our archive, which offers you an insight into our
digital collection. It is catalogued and
each item has an accession number. We also
provide a page for our publications which can be
Martham before 1370
and 15th Centuries
and 17th Centuries
First, comes a welcome
from our Chair.
In the following pages you will also find our
projects, including the Martham
oral history collection, Martham in the
nineteenth century, and much else.
As the collection builds we
hope you will want to join us as a member or a
visitor. Much of our collection can be viewed here,
but there are many documents that are lodged in the
Norfolk Record Office in Norwich. However, we
aim to build up a collection of facsimiles here.
Of particular interest to oral
historians are our Martham Stories. These
interviews with local residents were put together in
2013 in collaboration with High School students using
interviews and graphic skills to illustrate the
stories. See this page.
Our local library (photo right)
has a special Martham Collection which includes
books of local interest. They can be consulted for
reference in the library when a librarian or accredited
volunteer is present. Some books may be
borrowed. All are catalogued in the County
Other projects will be
developed from time to time and will feature in this
Below is a logo based on our
cog in the parish church (see opposite). Whenever
you see it click on it and it will take you back to the
The Martham Local History
Group created this archive as part of the Project managed
by the Norfolk
Skills, Support and
Sustainability (CASSAS) projectfunded by the National
Lottery. MLHG is proud to be associated with
this ground-breaking project.
The graffiti on the left is scratched into a pillar
in St Mary's Church, Martham. It has been
identified as a medieval 'cog', in use as a trading
vessel during the 15th century. These cargo
ships traded with the Baltic under the Hanseatic
League during the Middle Ages and were a common
sight. Replicas can be seen in Sweden at Malmo.
For a detailed description of these ship graffiti
read Matthew Champion's book or see this video which
explains in detail the graffiti which can be found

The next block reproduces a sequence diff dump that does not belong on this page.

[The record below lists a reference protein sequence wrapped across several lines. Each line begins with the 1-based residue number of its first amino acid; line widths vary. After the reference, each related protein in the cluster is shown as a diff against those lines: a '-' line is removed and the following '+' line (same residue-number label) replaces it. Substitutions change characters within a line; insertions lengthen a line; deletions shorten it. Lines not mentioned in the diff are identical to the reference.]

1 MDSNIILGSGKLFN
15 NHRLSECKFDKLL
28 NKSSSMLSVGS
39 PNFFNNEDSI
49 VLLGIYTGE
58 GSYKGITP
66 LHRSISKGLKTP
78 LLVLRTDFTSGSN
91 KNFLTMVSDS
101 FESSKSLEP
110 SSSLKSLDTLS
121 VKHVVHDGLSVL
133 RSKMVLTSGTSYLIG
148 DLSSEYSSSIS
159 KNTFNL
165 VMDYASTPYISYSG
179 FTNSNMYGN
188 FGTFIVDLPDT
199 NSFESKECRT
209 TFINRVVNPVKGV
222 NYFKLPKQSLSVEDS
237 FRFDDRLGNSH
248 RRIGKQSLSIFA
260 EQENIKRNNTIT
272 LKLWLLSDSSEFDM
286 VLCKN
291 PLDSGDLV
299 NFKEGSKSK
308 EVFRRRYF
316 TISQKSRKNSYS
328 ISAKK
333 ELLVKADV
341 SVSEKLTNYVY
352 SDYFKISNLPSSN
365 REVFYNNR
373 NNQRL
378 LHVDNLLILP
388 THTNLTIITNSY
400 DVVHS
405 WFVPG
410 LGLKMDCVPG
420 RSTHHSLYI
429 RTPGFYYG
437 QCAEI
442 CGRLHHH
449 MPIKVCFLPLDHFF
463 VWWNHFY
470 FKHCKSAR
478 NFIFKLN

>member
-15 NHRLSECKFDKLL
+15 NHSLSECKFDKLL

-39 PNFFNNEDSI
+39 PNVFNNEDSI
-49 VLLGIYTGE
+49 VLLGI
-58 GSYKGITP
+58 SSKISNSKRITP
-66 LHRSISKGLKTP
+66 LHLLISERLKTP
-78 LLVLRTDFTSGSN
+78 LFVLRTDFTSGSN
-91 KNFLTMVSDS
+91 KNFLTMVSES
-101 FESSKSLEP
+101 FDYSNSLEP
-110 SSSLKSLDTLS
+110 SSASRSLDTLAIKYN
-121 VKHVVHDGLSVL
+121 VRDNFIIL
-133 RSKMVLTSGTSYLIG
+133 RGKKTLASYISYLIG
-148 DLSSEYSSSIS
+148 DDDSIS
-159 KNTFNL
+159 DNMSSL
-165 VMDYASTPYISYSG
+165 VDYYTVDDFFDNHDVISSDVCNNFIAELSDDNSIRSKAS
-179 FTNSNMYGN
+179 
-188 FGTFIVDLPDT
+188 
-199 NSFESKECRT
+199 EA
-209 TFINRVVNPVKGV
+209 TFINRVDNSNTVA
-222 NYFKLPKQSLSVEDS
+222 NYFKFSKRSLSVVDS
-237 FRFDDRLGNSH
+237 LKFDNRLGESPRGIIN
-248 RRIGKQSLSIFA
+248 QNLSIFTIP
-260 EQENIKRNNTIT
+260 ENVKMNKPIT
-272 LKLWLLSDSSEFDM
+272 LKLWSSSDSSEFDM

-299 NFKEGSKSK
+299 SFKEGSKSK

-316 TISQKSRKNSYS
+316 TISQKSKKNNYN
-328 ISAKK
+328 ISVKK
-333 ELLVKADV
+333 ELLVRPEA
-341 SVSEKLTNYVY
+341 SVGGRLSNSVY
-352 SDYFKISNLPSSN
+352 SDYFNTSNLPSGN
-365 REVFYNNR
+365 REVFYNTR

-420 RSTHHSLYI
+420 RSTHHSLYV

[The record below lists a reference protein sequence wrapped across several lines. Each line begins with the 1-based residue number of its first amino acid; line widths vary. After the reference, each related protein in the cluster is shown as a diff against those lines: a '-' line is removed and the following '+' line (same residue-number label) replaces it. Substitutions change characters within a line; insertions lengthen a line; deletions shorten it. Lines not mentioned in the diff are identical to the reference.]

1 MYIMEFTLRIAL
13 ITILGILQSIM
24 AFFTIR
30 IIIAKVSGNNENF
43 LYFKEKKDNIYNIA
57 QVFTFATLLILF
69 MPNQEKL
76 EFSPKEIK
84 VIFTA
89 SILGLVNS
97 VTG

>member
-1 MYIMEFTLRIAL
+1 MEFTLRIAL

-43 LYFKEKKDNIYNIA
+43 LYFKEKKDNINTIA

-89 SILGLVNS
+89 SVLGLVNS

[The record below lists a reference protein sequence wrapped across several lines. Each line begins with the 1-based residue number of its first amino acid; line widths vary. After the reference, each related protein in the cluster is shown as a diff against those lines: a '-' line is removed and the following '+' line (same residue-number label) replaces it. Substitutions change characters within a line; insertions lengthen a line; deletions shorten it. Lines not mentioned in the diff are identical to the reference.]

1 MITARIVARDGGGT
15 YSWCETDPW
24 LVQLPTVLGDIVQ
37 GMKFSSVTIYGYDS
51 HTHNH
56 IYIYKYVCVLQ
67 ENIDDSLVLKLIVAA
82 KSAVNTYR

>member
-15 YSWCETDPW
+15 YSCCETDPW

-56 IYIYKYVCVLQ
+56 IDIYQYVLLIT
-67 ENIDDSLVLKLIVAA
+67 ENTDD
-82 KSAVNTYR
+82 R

all over England. He discusses Martham's ship
in some detail here.
Cogs were made of oak planks, had one mast and
a square rigged single sail hanging from one
yard. The following is a description of the
graffiti and something of its significance written
by Ann Meakin, our MLHG president.
Martham's mystery mariner
around St. Marys – our ancient Parish church, you may
have noticed a ship scratched on one of the
pillars. How did that come to be there? What
does it mean? Why is it there? When you look
closely you can see that it is very beautifully drawn by
an artist with a very good knowledge of sailing ships
and how they work. A close inspection reveals that
there is lime-wash in the scratched outline and that it
therefore dates from before the Reformation in the
16th century when much that was decorative was
obliterated with lime wash. The lime-wash either
wore off or was removed in a later century.
It is of the
type of ship called a ‘cog’ that was built in the 1300s,
1400s and 1500s as a sea-going coastal trading
vessel. You can distinguish the hull with a high
peak at the prow, the tall mast and the sails and the
rigging and even the crow’s nest.
But why is
it there? Before the days of road, rail and air
transport everything was transported by water and even
the narrowest rivers that were navigable were used by
small boats. Sea-going transport was vital and
almost every place near the sea had its harbour or jetty
from the beach. But seafarers had a very risky
job. They were in constant danger from the
weather, the tides, the hidden sandbanks and rocks and
even pirates and warfare. Seafaring took men away
from their homes for months, sometimes years on end and
they needed to know that people remembered them and
prayed for them.
think constantly of those near and dear to us and have
photos and other mementoes to remind us to think of them
and to pray for them. Many centuries ago they did
not have these things. Being out of sight meant
that sailors could be out of mind too, but they
desperately needed to feel that they were not
forgotten. The symbol of a ship on a church pillar
would remind people to pray for and remember before God
those of their community who were seafarers.
Sometimes a wealthy merchant ship-owner would have
commissioned a skilled artist to make an engraving of
like Blakeney, Wiveton and Cley, which were important
ports in the Middle Ages, you can see several ships
scratched on pillars in the churches, but I have not
seen one that is as large or finely crafted as ours at
My guess is
that ours was commissioned by a wealthy local merchant
ship owner about 600 years ago. But who was
he? We have considerable information about Martham
people of the past from the vast collection of Wills in
the Norfolk Record Office. Not all of them have
been read, so maybe someone doing research will one day
be able to discover the name of our mystery mariner.
Local History Group
A note on
this website may be copied or published without the
permission of the Martham Local History Group.
This does not mean we will not give permission, but you
do have to ask us. The archive material has come
from many sources and there are many copyright holders.